According to Chinese scientists, they have developed the first ‘prosecutor’ robot that has the ability to bring charges against a defendant with just a verbal description of the case, replacing human labor.
Professor Shi Yong, director of the Chinese Academy of Sciences’ big data and knowledge management laboratory, who is in charge of the project, claims his invention—an artificial intelligence robotic program that can operate from any computer—has 97 percent ‘accuracy,’ is capable of reducing the workload of prosecutors and has already been tested in the city of Shanghai.
“The system can replace prosecutors in the decision-making process to some extent,” Shi stated, claiming that it is the first artificial intelligence development that can actually make decisions.
For each case, once the official enters the case description into the computer, the robot analyzes a database containing 1,000 “traits” related to the information provided and immediately suggests what charges the alleged criminal should be charged with.
If it were a person doing this work, it would take much longer, as it is necessary to evaluate the evidence, consult files of previous similar cases, take statements, etc.
Once the robot presents the charges, another program, called System 206, analyzes the evidence to decide if it is strong enough to prosecute the individual.
The machine was “trained” using more than 17,000 cases between 2015 and 2020. So far, it can identify and file charges for Shanghai’s eight most common crimes, among which are “picking fights and stirring up trouble,” a charge used to crackdown on dissent, call all those who challenge or criticize the regime’s authority, credit card fraud, underground gambling, theft, fraud, etc.
Critics point out aspects of the technology that could be more harmful than beneficial: the Chinese communist regime, considered one of the most repressive in modern history. It may be able to program the robot to prosecute innocent people it wishes to imprison regardless of whether they committed a crime or not.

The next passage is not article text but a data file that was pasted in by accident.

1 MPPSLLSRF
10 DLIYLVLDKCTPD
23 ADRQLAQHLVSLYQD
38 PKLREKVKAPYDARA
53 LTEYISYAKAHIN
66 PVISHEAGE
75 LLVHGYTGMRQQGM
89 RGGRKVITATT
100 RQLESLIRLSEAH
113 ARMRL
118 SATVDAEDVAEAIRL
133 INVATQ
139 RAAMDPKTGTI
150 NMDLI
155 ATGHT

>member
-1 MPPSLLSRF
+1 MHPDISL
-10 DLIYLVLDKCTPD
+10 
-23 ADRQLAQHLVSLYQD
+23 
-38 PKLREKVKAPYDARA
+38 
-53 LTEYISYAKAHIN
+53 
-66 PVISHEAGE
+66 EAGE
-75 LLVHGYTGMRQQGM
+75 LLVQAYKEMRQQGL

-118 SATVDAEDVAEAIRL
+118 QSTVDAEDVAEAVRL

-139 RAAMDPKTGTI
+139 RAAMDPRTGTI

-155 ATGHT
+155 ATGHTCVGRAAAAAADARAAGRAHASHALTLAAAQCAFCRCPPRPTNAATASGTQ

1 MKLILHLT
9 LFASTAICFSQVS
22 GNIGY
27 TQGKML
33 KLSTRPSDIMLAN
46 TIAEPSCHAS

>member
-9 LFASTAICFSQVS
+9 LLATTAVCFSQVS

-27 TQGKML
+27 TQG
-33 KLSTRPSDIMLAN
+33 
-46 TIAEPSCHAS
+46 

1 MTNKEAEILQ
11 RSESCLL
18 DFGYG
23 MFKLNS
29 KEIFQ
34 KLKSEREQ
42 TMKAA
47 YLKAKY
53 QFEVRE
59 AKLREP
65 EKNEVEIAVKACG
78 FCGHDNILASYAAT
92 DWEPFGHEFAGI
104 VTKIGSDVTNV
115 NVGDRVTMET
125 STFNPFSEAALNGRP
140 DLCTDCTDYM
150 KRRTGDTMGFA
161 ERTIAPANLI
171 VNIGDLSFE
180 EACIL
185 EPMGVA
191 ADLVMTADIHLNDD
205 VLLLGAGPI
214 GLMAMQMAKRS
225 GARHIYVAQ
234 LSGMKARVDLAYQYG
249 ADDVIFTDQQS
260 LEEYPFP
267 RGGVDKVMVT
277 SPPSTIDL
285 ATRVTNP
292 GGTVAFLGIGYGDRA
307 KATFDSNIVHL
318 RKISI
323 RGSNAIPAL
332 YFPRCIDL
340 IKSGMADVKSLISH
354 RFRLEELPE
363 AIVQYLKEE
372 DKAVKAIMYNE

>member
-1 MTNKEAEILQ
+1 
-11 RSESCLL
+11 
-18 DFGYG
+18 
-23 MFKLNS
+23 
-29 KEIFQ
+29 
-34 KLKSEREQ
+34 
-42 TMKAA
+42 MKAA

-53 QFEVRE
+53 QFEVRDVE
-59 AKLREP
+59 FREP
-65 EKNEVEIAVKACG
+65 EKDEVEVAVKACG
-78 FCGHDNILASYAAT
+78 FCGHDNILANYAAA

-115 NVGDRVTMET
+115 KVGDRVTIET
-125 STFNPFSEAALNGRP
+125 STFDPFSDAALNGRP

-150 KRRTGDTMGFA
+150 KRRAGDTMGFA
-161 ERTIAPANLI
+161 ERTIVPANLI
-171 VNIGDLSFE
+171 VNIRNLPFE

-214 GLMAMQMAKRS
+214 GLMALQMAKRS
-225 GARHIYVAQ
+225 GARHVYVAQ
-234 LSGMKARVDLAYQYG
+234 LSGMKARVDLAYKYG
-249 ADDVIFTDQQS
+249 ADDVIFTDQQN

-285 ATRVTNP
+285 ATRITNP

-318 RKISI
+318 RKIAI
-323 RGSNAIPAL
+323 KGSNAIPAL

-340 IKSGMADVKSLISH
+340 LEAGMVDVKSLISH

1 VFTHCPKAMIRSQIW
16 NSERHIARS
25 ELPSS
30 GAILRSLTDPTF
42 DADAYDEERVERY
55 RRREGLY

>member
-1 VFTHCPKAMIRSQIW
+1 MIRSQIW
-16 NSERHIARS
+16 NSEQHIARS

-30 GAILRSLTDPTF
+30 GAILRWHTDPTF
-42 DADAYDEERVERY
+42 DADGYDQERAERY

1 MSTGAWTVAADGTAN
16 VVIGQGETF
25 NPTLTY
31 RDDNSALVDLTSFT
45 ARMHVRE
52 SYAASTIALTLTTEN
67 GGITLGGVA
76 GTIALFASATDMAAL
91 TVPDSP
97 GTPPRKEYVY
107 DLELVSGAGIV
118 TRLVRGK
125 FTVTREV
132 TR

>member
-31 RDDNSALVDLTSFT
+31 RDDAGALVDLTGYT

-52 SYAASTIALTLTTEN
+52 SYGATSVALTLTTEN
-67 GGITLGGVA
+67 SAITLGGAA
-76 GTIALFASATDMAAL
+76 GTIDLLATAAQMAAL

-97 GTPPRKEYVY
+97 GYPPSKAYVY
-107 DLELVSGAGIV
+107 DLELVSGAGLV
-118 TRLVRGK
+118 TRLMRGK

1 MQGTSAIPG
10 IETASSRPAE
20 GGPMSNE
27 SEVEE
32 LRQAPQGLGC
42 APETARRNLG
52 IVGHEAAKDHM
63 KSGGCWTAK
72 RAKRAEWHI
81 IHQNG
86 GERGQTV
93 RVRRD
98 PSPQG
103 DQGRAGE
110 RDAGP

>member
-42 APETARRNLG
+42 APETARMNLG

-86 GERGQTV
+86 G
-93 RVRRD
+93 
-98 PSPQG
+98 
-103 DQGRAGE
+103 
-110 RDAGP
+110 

Whether the robot analyzes an extensive database, each case has a different context. The human analysis factor cannot be replaced by a robot that does not consider people.
According to South China Morning Post, a Guangzhou city procurator said he was concerned about using artificial intelligence in his field of work.
“The accuracy of 97 per cent may be high from a technological point of view, but there will always be a chance of a mistake,” said the prosecutor, who requested not to be named because of the sensitivity of the issue. “Who will take responsibility when it happens? The prosecutor, the machine or the designer of the algorithm?”
“China is making aggressive use of AI in nearly every sector of the government to try to improve efficiency, reduce corruption and strengthen control,” the South China Morning Post report states.
And it claims that “some Chinese cities have used machines to monitor government employees’ social circles and activities to detect corruption, according to researchers involved.”
However, hundreds of thousands of reports published by independent human rights organizations assert that China’s judicial system, the procuratorates that are equivalent to prosecutor’s offices, along with the police, function entirely for the good of the Chinese Communist regime, and the entire prosecution and sentencing process does not strictly follow any legal regulations.
Practitioners of Falun Dafa, a persecuted Buddhist discipline in China, are prosecuted and sentenced on charges such as “interfering with law enforcement by using a cult organization,” and the “evidence” used by the procuratorates are flyers with information about the discipline and how the regime persecutes them that the practitioners had in their possession at the time of their arrest.
The procuratorates hold the practitioners they arrest arbitrarily for up to two years in detention centers, without charges, trial or defense, violating any legal procedure at will.
Therefore, the use of artificial intelligence to “detect corruption” in a country where “no law is above the Party’s interest” will not only not work but will be used to increase the speed with which the Chinese communist regime imprisons those it wishes to eliminate.